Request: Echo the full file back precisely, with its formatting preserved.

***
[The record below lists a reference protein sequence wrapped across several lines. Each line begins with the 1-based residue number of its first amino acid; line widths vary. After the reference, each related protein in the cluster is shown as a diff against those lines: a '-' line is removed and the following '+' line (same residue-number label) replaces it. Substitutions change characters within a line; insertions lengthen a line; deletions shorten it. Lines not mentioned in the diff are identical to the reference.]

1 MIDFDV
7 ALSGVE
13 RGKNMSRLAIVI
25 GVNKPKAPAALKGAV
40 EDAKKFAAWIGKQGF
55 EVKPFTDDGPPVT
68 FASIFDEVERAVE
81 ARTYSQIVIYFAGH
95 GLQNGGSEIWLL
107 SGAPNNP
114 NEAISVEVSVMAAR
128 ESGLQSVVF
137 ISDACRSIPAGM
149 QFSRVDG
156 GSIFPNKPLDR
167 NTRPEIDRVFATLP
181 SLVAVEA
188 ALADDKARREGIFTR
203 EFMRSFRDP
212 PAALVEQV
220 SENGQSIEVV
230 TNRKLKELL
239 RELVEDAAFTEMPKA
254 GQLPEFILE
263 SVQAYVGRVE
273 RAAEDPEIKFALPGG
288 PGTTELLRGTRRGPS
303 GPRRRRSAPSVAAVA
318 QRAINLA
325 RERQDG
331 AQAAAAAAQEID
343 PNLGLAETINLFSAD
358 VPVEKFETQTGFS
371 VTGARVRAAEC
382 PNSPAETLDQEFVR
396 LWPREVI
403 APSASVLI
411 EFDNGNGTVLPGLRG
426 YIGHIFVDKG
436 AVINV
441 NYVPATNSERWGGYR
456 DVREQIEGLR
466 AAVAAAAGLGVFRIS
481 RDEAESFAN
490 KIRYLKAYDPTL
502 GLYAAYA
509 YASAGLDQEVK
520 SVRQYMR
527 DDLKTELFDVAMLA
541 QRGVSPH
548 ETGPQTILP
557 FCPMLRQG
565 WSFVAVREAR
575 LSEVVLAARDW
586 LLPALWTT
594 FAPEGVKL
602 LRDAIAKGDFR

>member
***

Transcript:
[The record below lists a reference protein sequence wrapped across several lines. Each line begins with the 1-based residue number of its first amino acid; line widths vary. After the reference, each related protein in the cluster is shown as a diff against those lines: a '-' line is removed and the following '+' line (same residue-number label) replaces it. Substitutions change characters within a line; insertions lengthen a line; deletions shorten it. Lines not mentioned in the diff are identical to the reference.]

1 MIDFDV
7 ALSGVE
13 RGKNMSRLAIVI
25 GVNKPKAPAALKGAV
40 EDAKKFAAWIGKQGF
55 EVKPFTDDGPPVT
68 FASIFDEVERAVE
81 ARTYSQIVIYFAGH
95 GLQNGGSEIWLL
107 SGAPNNP
114 NEAISVEVSVMAAR
128 ESGLQSVVF
137 ISDACRSIPAGM
149 QFSRVDG
156 GSIFPNKPLDR
167 NTRPEIDRVFATLP
181 SLVAVEA
188 ALADDKARREGIFTR
203 EFMRSFRDP
212 PAALVEQV
220 SENGQSIEVV
230 TNRKLKELL
239 RELVEDAAFTEMPKA
254 GQLPEFILE
263 SVQAYVGRVE
273 RAAEDPEIKFALPGG
288 PGTTELLRGTRRGPS
303 GPRRRRSAPSVAAVA
318 QRAINLA
325 RERQDG
331 AQAAAAAAQEID
343 PNLGLAETINLFSAD
358 VPVEKFETQTGFS
371 VTGARVRAAEC
382 PNSPAETLDQEFVR
396 LWPREVI
403 APSASVLI
411 EFDNGNGTVLPGLRG
426 YIGHIFVDKG
436 AVINV
441 NYVPATNSERWGGYR
456 DVREQIEGLR
466 AAVAAAAGLGVFRIS
481 RDEAESFAN
490 KIRYLKAYDPTL
502 GLYAAYA
509 YASAGLDQEVK
520 SVRQYMR
527 DDLKTELFDVAMLA
541 QRGVSPH
548 ETGPQTILP
557 FCPMLRQG
565 WSFVAVREAR
575 LSEVVLAARDW
586 LLPALWTT
594 FAPEGVKL
602 LRDAIAKGDFR

>member